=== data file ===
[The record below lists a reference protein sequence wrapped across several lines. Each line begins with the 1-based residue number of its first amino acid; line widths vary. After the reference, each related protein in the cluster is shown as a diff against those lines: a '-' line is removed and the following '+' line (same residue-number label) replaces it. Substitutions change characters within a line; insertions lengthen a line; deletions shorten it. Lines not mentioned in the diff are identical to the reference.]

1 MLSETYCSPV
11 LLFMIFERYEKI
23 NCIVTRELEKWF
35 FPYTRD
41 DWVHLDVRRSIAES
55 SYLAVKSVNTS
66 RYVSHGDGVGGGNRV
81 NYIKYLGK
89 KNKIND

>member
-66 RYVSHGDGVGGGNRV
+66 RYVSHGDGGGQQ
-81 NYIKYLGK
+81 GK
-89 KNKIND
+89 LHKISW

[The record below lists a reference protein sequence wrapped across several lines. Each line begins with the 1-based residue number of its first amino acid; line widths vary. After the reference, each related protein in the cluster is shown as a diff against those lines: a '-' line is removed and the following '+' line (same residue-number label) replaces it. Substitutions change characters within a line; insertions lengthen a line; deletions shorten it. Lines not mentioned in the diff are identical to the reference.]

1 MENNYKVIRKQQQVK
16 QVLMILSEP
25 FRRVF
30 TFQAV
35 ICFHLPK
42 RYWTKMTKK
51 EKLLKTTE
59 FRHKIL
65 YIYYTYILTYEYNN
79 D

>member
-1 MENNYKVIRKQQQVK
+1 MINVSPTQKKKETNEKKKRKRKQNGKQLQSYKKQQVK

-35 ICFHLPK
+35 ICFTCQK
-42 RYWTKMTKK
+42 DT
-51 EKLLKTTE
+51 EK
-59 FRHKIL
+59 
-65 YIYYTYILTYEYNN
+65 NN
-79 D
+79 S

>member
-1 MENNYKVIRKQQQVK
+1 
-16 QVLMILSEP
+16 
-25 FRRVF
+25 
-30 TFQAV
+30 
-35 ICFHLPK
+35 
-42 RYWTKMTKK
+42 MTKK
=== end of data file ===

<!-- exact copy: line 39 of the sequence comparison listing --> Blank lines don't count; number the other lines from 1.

+59 